Saturday, 12 April 2014

70. Alec Finlay

Originally written last year for Cadaverine blogzine, previously unpublished.

Alec Finlay
Be My Reader82 pp., Shearsman, £8.95

How much can you put into a poem without appearing to try? Yeats claimed, in 'Adam's Curse', that the appearance of effortlessness required by good poetry was always the result of vast effort (“I said, 'A line will take us hours maybe'”), a claim whose apparently casual expression itself belied its large implications, its deconstructive effects on the poem and its explorations of nature and artifice. The problematic reappears in connection with Alec Finlay's work. Finlay, the son of poet and sculptor Iain Hamilton Finlay, works mostly as an artist, but also produces pamphlets, mostly through his own Morning Star Publications, that straddle poetry and artists' books. Be My Reader collects texts produced for commission with other lyrics. Many, particularly those produced for fine art projects, were made by, or toy with, process. Most are fairly short (only four poems are over two pages long), sparse and seemingly very casual – the kind of thing that could be jotted in an afternoon. Reading them, one has the sense that a lot more is going on in each gesture of the text than there appears to be. The question is, just how much?

Finlay Snr. was interested, in his books and text-sculptures, with the model of the haiku, in which perhaps a single image (literally: some haiku, in the original Japanese, may consist of a single character) seems to hold intense depths of feeling or philosophical significance. It also expresses a relation to nature: the elements of the haiku relate to each other as in nature's patterns of order. (One may wish to contrast this with the popular anecdotal mode of contemporary poetry, in which nature, fragmented into convenient images, is belaboured with explanation and confession.) It has room for humour: haikus can mention drinking and other pleasures of the flesh – there are a fair number of poems about football, or “fitba”, in Be My Reader – and frequently involve visual puns, a device used in both Finlays' artworks. Finlay places a similar trust in the finely turned image: sections of the long poem 'The Wittgenstein House (Skjolden)' read like renga; many of the shortest poems – including one, 'The Scottish app', only one word long – posit themselves as a single image; 'Cove (Kilcreggan)' is a succession of such images (“a purple thistle without prickles / cloud shadows stroking the hills”), a list poem of “[k]nown cures for melancholy”. This form, hiding beneath the surface of the poems, also ensures that the short comedic poems are, for the most part, actually funny, rather than fussily contrived jokes (in which the title often sets up the punchline of the poem's body). They aren't, though, necessarily funny a second or third time.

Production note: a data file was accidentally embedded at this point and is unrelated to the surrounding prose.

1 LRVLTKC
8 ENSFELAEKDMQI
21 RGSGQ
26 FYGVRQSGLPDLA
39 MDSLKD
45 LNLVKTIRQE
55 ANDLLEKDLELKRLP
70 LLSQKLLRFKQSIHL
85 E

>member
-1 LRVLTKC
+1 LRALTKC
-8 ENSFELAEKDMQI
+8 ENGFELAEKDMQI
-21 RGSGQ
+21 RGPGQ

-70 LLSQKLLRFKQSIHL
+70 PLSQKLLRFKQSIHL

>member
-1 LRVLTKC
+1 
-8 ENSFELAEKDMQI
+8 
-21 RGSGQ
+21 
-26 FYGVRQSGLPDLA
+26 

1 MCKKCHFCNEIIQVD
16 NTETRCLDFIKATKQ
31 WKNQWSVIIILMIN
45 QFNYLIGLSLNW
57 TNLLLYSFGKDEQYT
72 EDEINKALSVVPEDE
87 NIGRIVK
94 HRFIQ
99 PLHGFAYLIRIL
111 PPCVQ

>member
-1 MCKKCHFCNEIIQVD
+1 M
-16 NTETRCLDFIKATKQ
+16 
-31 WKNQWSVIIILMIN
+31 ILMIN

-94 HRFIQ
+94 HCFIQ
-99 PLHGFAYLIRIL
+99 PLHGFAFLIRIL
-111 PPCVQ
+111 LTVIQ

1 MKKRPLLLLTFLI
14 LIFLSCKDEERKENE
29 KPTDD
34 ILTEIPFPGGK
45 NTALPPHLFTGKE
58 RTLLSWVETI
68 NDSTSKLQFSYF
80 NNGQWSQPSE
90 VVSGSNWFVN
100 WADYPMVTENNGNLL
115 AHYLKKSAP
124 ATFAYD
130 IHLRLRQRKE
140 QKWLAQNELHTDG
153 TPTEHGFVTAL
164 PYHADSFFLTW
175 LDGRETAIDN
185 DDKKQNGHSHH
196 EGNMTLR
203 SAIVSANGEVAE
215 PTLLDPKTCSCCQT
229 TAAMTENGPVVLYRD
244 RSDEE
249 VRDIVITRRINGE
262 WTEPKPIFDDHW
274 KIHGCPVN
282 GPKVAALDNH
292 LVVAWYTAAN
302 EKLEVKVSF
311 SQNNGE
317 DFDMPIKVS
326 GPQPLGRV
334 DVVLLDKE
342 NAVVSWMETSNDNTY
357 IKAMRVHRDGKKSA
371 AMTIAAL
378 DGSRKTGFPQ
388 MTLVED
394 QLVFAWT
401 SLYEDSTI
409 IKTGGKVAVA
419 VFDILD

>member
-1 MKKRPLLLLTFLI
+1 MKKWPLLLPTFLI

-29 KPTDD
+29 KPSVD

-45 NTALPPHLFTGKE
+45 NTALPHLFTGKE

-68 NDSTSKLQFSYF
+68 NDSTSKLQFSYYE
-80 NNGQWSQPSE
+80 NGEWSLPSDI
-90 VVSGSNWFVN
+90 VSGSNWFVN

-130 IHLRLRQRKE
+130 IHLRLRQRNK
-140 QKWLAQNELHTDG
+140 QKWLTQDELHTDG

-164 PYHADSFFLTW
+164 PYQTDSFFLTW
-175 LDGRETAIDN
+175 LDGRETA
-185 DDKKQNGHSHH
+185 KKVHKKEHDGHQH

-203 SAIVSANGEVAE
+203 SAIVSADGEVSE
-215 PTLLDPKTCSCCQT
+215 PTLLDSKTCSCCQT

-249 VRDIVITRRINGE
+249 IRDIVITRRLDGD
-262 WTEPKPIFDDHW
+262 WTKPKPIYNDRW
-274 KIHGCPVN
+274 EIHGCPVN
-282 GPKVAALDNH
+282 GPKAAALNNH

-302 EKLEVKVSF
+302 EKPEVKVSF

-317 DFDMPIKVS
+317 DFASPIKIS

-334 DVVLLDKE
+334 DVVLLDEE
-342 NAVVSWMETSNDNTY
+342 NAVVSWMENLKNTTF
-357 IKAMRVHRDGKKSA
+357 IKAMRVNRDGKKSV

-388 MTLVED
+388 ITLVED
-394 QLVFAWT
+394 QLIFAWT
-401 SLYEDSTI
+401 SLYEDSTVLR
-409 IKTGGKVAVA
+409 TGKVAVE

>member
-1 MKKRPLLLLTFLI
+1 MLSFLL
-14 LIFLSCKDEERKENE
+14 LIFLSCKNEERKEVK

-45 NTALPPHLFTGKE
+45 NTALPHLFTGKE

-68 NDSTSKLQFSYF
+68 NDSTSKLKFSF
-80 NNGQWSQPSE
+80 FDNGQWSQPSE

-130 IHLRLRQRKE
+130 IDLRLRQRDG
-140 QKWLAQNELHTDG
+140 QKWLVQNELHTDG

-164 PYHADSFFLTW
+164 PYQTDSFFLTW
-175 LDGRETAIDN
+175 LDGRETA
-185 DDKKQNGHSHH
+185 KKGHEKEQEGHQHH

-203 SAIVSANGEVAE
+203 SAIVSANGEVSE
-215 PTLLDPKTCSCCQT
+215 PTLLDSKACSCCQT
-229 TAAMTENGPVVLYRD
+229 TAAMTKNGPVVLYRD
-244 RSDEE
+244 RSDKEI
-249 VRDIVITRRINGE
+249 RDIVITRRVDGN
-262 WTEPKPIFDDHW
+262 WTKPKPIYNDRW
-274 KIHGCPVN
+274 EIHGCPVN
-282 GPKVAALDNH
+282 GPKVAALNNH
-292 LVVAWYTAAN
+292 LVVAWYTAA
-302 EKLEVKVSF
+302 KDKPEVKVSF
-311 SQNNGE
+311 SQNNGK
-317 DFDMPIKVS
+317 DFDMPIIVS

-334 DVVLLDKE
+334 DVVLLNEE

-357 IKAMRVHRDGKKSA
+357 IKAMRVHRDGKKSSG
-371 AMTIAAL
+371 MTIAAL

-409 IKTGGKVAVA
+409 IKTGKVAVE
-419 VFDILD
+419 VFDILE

The lyric poems thankfully don't take their subjects too seriously. Rather they try to follow, in a process of simple mimesis, the weave of movement or thought (or, more truthfully, both conjoined) in language. 'The Wait' begins with motion and location – “I rock the swing-seat to-and-fro / in the low sun / chatting with Christine” – moving to another part of the house at the end of the third tercet – “Upstairs // with the girls / kneeling on soft cushions / surrounded by scarves” – looping back round to the swing, the narrator imagining “you” coming “down / the turning stairs / from your painted room.” There's a guilelessness to this, to the choice of incidents and the diction, which feels refreshingly uncontrived (where so much contemporary poetry that deals in everyday occurrences and language collapses immediately into whimsy), even confrontational, as if daring the reader to force him to be more ornate, more 'writerly'. It works most obviously in the tradition of transparency of William Carlos Williams, Frank O'Hara and James Schuyler, but somehow feels more ordinary than them, an ordinariness that the intelligent syntax and linebreaks belie. Their modesty and provisionality at least feels more truthful, less burdened, than the false universalising that plagues contemporary British poetry.